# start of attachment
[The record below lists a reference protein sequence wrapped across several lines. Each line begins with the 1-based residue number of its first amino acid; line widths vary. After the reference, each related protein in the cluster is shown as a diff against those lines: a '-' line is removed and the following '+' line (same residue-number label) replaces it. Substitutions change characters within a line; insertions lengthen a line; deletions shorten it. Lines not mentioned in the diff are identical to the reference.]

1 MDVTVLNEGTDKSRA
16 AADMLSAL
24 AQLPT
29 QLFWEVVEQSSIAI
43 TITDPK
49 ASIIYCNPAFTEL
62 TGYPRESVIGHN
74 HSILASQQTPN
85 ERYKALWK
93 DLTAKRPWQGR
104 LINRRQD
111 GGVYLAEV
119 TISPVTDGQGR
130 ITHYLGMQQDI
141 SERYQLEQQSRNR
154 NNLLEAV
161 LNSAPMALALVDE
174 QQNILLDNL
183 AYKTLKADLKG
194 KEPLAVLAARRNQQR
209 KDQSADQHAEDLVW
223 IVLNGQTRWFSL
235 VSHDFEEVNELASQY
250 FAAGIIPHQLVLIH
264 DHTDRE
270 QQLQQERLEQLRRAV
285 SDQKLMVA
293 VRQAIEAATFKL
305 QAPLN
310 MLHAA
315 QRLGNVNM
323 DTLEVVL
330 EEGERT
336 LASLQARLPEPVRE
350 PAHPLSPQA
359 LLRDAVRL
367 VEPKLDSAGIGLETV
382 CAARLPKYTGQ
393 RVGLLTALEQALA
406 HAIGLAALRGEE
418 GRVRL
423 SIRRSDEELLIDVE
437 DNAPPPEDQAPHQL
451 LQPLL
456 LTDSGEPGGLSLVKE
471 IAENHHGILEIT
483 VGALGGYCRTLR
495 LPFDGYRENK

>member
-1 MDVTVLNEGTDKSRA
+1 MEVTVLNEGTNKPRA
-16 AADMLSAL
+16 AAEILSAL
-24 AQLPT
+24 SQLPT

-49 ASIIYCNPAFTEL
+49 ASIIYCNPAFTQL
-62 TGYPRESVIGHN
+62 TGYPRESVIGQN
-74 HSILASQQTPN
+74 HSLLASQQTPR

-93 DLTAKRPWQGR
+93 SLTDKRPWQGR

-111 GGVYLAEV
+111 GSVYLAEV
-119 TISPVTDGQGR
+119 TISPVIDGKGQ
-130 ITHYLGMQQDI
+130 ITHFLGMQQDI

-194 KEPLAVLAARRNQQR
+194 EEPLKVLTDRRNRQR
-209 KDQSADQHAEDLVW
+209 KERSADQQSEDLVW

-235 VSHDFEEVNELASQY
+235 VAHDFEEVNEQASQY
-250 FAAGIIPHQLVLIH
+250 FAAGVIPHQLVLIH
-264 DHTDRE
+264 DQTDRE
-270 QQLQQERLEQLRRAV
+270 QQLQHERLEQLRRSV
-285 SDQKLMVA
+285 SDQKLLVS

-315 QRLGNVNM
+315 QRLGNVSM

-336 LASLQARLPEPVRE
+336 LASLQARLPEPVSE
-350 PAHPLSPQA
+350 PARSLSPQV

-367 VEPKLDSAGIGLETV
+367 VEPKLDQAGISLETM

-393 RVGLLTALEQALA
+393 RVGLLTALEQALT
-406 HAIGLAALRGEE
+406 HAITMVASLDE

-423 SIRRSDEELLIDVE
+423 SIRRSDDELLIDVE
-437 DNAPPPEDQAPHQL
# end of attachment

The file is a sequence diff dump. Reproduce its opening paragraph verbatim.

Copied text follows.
[The record below lists a reference protein sequence wrapped across several lines. Each line begins with the 1-based residue number of its first amino acid; line widths vary. After the reference, each related protein in the cluster is shown as a diff against those lines: a '-' line is removed and the following '+' line (same residue-number label) replaces it. Substitutions change characters within a line; insertions lengthen a line; deletions shorten it. Lines not mentioned in the diff are identical to the reference.]